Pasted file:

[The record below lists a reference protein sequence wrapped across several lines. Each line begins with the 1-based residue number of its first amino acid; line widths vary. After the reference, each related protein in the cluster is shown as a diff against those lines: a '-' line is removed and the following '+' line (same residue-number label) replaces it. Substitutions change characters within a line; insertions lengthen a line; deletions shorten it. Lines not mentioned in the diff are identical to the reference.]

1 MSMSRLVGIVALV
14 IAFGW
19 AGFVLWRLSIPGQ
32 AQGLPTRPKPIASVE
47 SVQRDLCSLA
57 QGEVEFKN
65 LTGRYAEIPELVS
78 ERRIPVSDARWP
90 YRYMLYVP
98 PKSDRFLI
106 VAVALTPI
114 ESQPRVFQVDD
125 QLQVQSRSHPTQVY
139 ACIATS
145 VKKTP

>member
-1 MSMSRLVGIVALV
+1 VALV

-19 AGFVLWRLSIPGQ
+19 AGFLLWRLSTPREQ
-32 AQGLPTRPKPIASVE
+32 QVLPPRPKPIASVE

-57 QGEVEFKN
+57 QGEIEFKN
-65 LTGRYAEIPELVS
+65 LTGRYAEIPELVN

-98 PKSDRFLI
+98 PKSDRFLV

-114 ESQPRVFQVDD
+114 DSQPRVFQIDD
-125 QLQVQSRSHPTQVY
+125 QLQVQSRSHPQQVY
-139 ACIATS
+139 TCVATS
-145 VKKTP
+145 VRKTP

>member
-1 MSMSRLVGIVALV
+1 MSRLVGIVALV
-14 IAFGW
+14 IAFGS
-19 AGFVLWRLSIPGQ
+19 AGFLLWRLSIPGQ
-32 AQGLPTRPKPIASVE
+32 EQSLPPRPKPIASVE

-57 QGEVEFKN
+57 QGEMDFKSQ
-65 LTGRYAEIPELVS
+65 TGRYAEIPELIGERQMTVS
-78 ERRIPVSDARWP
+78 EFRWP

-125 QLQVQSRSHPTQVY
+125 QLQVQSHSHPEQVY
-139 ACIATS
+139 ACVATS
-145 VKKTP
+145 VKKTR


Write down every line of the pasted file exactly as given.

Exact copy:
[The record below lists a reference protein sequence wrapped across several lines. Each line begins with the 1-based residue number of its first amino acid; line widths vary. After the reference, each related protein in the cluster is shown as a diff against those lines: a '-' line is removed and the following '+' line (same residue-number label) replaces it. Substitutions change characters within a line; insertions lengthen a line; deletions shorten it. Lines not mentioned in the diff are identical to the reference.]

1 MSMSRLVGIVALV
14 IAFGW
19 AGFVLWRLSIPGQ
32 AQGLPTRPKPIASVE
47 SVQRDLCSLA
57 QGEVEFKN
65 LTGRYAEIPELVS
78 ERRIPVSDARWP
90 YRYMLYVP
98 PKSDRFLI
106 VAVALTPI
114 ESQPRVFQVDD
125 QLQVQSRSHPTQVY
139 ACIATS
145 VKKTP

>member
-1 MSMSRLVGIVALV
+1 VALV

-19 AGFVLWRLSIPGQ
+19 AGFLLWRLSTPREQ
-32 AQGLPTRPKPIASVE
+32 QVLPPRPKPIASVE

-57 QGEVEFKN
+57 QGEIEFKN
-65 LTGRYAEIPELVS
+65 LTGRYAEIPELVN

-98 PKSDRFLI
+98 PKSDRFLV

-114 ESQPRVFQVDD
+114 DSQPRVFQIDD
-125 QLQVQSRSHPTQVY
+125 QLQVQSRSHPQQVY
-139 ACIATS
+139 TCVATS
-145 VKKTP
+145 VRKTP

>member
-1 MSMSRLVGIVALV
+1 MSRLVGIVALV
-14 IAFGW
+14 IAFGS
-19 AGFVLWRLSIPGQ
+19 AGFLLWRLSIPGQ
-32 AQGLPTRPKPIASVE
+32 EQSLPPRPKPIASVE

-57 QGEVEFKN
+57 QGEMDFKSQ
-65 LTGRYAEIPELVS
+65 TGRYAEIPELIGERQMTVS
-78 ERRIPVSDARWP
+78 EFRWP

-125 QLQVQSRSHPTQVY
+125 QLQVQSHSHPEQVY
-139 ACIATS
+139 ACVATS
-145 VKKTP
+145 VKKTR